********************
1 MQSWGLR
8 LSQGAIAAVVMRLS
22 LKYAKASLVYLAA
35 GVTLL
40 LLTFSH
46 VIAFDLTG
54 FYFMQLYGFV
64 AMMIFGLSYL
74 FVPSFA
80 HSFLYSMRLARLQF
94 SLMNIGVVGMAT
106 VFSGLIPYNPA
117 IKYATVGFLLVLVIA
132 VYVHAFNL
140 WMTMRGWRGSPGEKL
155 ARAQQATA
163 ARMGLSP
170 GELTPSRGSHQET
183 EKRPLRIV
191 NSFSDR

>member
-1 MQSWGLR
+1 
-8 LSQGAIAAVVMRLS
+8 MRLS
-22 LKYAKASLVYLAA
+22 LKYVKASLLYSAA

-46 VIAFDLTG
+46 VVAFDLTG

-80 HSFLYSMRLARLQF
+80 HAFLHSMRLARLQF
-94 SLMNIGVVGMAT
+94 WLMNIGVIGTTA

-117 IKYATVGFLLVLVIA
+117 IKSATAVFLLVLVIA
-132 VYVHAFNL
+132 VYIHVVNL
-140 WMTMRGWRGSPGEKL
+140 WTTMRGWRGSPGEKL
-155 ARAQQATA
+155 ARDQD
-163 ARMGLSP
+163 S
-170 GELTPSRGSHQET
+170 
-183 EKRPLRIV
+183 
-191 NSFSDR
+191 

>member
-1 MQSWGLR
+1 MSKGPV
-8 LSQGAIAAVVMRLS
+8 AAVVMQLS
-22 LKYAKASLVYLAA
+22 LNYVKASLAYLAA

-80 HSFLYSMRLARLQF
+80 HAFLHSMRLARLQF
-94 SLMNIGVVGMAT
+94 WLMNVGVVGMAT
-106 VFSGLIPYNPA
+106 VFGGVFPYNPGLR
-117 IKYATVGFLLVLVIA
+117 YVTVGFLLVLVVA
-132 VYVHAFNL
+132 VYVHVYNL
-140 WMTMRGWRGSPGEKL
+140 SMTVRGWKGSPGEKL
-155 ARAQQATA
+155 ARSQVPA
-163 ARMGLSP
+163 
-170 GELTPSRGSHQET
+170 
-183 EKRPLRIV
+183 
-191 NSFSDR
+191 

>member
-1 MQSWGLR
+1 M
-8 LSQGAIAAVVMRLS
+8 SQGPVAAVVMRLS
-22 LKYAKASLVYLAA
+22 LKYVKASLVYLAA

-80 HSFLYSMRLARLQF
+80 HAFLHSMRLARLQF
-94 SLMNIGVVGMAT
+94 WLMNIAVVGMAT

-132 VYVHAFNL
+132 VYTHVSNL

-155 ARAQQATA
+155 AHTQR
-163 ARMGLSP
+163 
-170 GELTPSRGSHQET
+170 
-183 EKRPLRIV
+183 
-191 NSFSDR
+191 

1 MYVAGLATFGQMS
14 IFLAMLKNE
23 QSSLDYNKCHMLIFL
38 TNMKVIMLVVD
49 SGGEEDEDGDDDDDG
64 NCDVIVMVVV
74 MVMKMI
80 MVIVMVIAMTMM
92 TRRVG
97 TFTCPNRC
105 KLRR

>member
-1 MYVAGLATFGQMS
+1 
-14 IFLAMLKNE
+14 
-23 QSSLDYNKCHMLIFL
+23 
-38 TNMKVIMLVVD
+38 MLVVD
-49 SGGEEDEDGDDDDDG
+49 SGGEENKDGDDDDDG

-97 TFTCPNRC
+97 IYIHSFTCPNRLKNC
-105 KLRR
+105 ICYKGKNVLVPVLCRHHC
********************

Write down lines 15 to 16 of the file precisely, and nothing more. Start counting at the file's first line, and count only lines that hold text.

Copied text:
140 WMTMRGWRGSPGEKL
155 ARAQQATA